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Symptoms of Cushing's Syndrome
Revised: November 16, 2022
Published: January 01, 2001

Cushing's syndrome (hyperadrenocorticism) is a chronically debilitating hormone imbalance that can affect many species, humans included; we will be limiting our discussion to dogs and cats, however. Cushing's syndrome, also called Cushing's disease, results from excessive cortisol in the bloodstream and the symptoms all stem from long-term over-exposure to this hormone.


There are many clinical signs associated with Cushing’s syndrome (also called hyperadrenocorticism) in dogs. These signs usually come on gradually and, because of this slow onset, these changes are often written off as part of the normal aging process. The following list of common symptoms that an owner might observe in their pet at home is:

  • Drinking excessively
  • Urinating excessively
  • Incontinence 
Illustration by Wendy Brooks, DVM

Owners often notice that lately the water bowl must be filled more frequently than in the past. Some dogs are unable to hold their bladder all night and begin crying to go outside during the night when previously this was unnecessary.

Also, urinary tract infections may be detected and true urine leaking may be observed.

How Much Water Consumption is Normal? Each day a dog should drink about one cup of water for each ten pounds of body weight, though this can vary somewhat with environmental temperature and activity level. Dogs that truly have excessive water consumption will consume vastly more than this regularly.

Illustration by Wendy Brooks, DVM

Increased or even Ravenous Appetite

This symptom often leads dogs to beg incessantly or steal food from the garbage. It is important for an owner not to be fooled by the pet’s apparent good appetite: eating well is not necessarily a sign of normal health.

Pot-bellied Appearance 

Illustration by Wendy Brooks, DVM

This symptom, present in over 90% of Cushing’s syndrome dogs, results from hormonal redistribution of body fat plus a breakdown of abdominal musculature. Further contributing to the pot belly is an enlarged liver which may bulge a bit especially with weakened abdominal muscles.

Muscle Weakness

Muscle protein is broken down in Cushing’s syndrome. The result may be seen as exercise intolerance, lethargy, reluctance to jump up on furniture or climb stairs.

Skin Disease 

Illustration by Wendy Brooks, DVM

The classical signs of endocrine (hormonal) skin diseases are:

  1. Hair loss on the main body sparing the head and legs.
  2. Thin, wrinkled skin with poor wound healing.
  3. Hair that does not grow back after clipping.
  4. Blackheads and darkening of the skin, especially on the abdomen.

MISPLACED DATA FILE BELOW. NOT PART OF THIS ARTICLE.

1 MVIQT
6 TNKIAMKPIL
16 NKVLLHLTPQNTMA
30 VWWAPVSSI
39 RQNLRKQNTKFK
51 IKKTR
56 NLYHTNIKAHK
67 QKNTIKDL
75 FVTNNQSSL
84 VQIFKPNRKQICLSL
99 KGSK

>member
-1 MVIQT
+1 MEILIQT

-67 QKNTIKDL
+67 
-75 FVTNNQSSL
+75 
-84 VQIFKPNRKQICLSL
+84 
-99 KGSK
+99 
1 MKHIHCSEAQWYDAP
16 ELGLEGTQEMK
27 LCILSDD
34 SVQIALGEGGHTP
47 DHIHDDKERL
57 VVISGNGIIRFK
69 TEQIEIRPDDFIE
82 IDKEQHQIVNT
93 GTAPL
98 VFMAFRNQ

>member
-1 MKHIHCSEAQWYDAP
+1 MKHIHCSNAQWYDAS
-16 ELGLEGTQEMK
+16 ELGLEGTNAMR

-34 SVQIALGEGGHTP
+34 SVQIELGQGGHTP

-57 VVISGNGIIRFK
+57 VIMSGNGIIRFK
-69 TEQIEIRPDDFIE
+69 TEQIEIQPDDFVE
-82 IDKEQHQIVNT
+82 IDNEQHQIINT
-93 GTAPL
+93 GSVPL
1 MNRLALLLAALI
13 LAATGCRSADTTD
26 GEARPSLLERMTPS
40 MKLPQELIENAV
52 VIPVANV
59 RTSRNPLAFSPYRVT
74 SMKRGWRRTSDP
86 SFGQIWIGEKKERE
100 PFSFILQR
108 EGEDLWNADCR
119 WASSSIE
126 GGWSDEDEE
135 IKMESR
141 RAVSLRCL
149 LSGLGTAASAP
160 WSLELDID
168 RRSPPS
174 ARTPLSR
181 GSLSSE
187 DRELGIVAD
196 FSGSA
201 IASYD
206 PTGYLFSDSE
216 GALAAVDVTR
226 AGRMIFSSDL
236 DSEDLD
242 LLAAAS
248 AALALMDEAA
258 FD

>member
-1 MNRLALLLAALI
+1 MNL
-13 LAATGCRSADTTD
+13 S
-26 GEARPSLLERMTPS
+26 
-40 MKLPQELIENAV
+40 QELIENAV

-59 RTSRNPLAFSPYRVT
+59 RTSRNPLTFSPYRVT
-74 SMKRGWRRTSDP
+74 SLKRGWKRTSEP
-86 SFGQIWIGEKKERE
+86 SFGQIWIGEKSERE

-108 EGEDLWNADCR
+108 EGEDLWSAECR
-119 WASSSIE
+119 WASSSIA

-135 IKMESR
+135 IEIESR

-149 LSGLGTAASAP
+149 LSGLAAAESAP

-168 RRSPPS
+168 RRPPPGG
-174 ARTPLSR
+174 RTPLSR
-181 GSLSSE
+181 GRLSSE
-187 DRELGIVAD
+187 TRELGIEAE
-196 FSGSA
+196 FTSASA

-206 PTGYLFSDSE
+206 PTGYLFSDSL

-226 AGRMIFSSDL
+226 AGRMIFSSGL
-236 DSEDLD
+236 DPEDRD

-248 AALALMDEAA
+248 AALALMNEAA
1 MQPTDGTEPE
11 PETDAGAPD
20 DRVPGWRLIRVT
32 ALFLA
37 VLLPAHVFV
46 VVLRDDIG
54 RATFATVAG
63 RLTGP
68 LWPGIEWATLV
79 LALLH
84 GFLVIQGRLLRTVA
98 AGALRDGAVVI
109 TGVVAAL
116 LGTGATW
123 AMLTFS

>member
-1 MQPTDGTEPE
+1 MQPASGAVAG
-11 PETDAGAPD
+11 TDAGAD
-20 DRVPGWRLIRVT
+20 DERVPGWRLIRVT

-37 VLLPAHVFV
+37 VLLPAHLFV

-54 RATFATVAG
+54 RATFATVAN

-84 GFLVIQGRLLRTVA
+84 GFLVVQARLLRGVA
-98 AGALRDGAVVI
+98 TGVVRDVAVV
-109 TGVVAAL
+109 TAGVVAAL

5. Persistent or recurring skin infections (especially if the dog is not itchy during times when the skin infection is cleared).

Another condition of the skin that may be observed is called calcinosis cutis, in which calcium deposits occur within the skin. These are raised, hard, almost rock-like areas that can occur almost anywhere on the body.

Some other notable findings might include: excessive panting and shortness of breath, urinary protein loss, infertility, extreme muscle stiffness (called pseudomyotonia - a very, very rare symptom in Cushing’s disease), and high blood pressure.

Aside from the symptoms described above, advanced untreated Cushing's disease puts a dog at risk for the following serious problems:  calcium oxalate bladder stones, diabetes mellitus, and pulmonary thromboembolism.


Illustration by Wendy Brooks, DVM

In cats, the clinical features of Cushing’s disease are similar to those in dogs: excess water consumption, muscle wasting, pot-bellied appearance, and thin coat. Cats also can develop a thinning and weakening of the skin to the point of spontaneous tearing or a peculiar curling-in of their ear tips, neither of which is seen in dogs. 

An important difference to note is that while only 10 percent of dogs with Cushing’s disease develop diabetes mellitus, 80 percent of cats with it develop diabetes mellitus. Dogs with Cushing's disease drink excessively because their Cushing's disease makes them do so. Cats with Cushing's disease drink excessively because they are diabetic and their diabetes makes them do so. In fact, most cats are diagnosed with Cushing's disease AFTER their diabetes mellitus has been diagnosed, failed to be regulated and a second disease is being sought to explain poor diabetes control. The 20 percent of cats with Cushing's disease that are not diabetic do not drink excessively.

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